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|Title:||Concurrent infections of Flavobacterium columnare and Edwardsiella ictaluri in striped catfish, Pangasianodon hypophthalmus in Thailand|
|Authors:||Ha Thanh Dong|
Vuong Viet Nguyen
Thailand National Center for Genetic Engineering and Biotechnology
Shrimp Genetic Improvement Center
|Keywords:||Agricultural and Biological Sciences|
|Citation:||Aquaculture. Vol.448, (2015), 142-150|
|Abstract:||© 2015 Elsevier B.V. Flavobacterium columnare and Edwardsiella ictaluri are two major bacterial pathogens threatening catfish aquaculture globally. Earlier studies have focused on the characterization of single bacterial infection. In reality, multiple bacterial pathogens are present in aquaculture systems and are probably responsible for disease outbreaks and considerably outweigh single infection. The objectives of this study, therefore, were to investigate whether single or concurrent bacterial pathogens were involved in naturally diseased striped catfish (Pangasianodon hypophthalmus) and subsequently investigate the pathogenicity of single- and dual-infection through experimental challenges. The investigation revealed coinfections of F. columnare and E. ictaluri found in naturally diseased Thai striped catfish exhibiting columnaris and edwardsiellosis diseases. Bacterial identification was confirmed by phenotypic tests, species-specific PCR and 16S rDNA sequence analysis. Molecular data analysis also identified that the infected fish species was P. hypophthalmus. Experimental challenges of striped catfish juveniles with single and dual bacterial species using both immersion (i.m) and injection (i.p) approaches were performed. Injection of two different doses of combined bacteria caused markedly high mortality of 86.7-100%, indicating high virulence of the bacterial isolates. Immersion (i.m.) coinfection of E. ictaluri (2.6×10<sup>6</sup>CFUmL<sup>-1</sup>) and F. columnare (1.0×10<sup>4</sup>CFUmL<sup>-1</sup>) caused significantly high cumulative mortality (96.7±5.8%) compared to i.m. of single infection of E. ictaluri (80.0±20%) or F. columnare (3.3±5.7%) with the same dose of bacteria. Both coinfection challenge routes i.p. and i.m. successfully mimicked typical signs and histopathological manifestations of natural coinfection. This study had fulfilled Koch's postulates through single- or dual-challenged tests to mimic the natural disease case in striped catfish. Statement of relevance: The authors strongly believe that our manuscript would provide significant knowledge to fish aquaculture especially to that of the striped catfish P. hypophthalmus.|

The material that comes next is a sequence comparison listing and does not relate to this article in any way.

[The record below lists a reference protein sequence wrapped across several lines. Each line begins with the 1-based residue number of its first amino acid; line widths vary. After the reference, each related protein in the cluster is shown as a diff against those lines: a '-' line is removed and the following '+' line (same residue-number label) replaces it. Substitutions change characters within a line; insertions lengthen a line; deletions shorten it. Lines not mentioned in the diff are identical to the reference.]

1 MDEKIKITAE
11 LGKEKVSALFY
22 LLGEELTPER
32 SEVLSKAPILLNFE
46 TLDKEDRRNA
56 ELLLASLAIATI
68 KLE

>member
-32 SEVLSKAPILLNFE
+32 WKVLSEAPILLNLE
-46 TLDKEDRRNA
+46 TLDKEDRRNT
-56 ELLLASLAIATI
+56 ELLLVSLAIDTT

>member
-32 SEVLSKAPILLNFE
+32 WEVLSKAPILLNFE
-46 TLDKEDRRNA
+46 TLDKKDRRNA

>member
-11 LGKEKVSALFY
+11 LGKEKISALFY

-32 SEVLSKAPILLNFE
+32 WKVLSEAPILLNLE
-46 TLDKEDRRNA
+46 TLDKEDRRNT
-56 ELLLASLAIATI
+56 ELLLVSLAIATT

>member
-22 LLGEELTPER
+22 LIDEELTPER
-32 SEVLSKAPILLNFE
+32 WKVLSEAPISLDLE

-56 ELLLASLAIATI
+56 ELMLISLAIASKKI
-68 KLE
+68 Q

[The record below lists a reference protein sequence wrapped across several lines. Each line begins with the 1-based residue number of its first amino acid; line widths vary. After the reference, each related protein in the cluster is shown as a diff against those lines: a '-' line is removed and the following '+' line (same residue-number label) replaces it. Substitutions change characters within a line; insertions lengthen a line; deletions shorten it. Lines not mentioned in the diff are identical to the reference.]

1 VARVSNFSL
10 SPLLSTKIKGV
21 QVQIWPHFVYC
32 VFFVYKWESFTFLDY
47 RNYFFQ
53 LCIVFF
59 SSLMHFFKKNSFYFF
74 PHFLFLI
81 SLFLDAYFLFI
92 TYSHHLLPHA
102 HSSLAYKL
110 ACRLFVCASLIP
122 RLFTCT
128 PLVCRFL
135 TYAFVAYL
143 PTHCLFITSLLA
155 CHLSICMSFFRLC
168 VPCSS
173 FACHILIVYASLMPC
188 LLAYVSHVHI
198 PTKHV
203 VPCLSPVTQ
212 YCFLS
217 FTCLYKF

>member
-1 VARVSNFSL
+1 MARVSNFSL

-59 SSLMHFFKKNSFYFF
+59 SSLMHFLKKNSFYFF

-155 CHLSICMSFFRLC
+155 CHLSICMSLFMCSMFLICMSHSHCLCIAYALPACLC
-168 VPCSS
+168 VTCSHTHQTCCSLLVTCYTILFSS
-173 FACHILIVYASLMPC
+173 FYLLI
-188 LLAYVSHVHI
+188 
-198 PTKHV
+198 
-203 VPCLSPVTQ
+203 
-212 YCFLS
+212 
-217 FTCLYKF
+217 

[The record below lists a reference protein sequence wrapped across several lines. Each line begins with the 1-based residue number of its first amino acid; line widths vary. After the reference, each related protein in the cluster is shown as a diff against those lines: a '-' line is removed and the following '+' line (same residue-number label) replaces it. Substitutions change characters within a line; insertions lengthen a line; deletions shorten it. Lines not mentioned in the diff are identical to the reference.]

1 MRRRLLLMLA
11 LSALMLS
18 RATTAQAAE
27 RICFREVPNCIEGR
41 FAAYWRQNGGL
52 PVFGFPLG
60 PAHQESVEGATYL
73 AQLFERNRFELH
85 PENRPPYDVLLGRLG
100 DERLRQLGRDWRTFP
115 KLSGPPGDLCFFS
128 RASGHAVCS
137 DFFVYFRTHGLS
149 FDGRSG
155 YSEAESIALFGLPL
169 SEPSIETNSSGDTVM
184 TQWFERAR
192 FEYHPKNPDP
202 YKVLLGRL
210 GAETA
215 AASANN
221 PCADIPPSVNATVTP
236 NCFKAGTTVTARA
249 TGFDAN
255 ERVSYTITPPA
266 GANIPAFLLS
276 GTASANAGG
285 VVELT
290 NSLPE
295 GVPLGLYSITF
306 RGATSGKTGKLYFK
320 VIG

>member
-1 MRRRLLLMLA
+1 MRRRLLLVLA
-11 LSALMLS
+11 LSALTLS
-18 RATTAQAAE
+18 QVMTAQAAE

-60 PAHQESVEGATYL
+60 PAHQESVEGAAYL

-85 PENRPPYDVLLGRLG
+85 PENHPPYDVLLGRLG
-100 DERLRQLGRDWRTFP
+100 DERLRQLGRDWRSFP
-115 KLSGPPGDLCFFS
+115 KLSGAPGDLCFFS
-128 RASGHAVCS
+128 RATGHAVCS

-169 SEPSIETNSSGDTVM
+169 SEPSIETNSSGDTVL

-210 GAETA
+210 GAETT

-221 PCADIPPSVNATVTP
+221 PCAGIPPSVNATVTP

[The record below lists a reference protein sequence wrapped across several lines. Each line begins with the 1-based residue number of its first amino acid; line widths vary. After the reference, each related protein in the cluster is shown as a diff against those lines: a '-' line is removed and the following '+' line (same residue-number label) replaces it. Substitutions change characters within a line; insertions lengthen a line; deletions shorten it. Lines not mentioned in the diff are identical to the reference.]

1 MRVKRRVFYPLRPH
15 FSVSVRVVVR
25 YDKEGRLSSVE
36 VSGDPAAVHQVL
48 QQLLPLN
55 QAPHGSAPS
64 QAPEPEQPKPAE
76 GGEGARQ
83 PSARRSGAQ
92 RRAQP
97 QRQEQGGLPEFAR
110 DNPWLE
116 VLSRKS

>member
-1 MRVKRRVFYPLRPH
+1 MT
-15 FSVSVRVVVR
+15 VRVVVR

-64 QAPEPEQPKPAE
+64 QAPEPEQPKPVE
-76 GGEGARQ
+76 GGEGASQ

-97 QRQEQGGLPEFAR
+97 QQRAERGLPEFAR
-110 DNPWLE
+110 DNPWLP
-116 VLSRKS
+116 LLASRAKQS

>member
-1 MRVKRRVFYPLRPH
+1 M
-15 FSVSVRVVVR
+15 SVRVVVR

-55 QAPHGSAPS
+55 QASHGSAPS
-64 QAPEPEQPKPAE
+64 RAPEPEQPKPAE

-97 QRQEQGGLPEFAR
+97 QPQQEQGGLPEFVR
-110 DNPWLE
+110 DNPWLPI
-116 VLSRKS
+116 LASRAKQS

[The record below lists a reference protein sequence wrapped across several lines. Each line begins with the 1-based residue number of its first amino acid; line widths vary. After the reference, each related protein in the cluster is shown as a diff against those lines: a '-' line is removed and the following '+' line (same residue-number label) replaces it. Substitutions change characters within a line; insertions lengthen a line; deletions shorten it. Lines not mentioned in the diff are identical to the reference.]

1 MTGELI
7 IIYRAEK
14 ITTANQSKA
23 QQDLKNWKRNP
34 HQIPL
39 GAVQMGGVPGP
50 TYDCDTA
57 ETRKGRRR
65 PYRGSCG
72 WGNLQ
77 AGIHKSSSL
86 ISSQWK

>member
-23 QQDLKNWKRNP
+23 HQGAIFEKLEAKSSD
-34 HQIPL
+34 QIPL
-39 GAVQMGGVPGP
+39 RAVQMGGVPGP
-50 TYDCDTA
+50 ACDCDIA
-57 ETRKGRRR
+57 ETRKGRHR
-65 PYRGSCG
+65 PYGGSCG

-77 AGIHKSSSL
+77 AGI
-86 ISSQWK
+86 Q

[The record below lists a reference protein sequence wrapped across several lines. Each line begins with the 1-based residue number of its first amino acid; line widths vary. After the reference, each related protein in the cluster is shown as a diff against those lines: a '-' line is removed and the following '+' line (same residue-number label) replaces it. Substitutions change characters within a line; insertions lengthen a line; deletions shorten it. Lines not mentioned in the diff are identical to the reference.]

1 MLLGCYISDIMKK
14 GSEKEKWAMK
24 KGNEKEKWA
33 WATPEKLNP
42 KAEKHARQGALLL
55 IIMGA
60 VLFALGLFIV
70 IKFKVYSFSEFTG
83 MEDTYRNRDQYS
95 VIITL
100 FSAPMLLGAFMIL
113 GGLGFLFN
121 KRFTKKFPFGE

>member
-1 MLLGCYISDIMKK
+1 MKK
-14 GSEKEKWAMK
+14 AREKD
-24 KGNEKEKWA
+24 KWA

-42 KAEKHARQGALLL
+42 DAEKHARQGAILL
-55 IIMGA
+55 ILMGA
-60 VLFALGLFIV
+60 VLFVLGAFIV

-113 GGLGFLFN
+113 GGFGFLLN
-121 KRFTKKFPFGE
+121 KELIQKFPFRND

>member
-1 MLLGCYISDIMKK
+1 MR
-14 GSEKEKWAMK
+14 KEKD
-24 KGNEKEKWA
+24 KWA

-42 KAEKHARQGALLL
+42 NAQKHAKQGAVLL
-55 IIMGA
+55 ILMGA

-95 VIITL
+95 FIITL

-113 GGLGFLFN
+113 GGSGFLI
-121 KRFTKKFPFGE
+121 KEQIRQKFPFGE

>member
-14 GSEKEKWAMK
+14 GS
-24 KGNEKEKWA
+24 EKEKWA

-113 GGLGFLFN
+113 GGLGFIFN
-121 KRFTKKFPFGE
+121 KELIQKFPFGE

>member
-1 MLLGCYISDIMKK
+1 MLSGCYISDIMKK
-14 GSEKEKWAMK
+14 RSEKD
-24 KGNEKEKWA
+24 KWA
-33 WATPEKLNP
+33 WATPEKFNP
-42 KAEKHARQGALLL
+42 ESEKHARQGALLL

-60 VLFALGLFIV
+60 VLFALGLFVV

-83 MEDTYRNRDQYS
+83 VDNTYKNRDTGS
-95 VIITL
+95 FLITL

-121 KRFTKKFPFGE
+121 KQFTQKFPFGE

|Appears in Collections:||Scopus 2011-2015|
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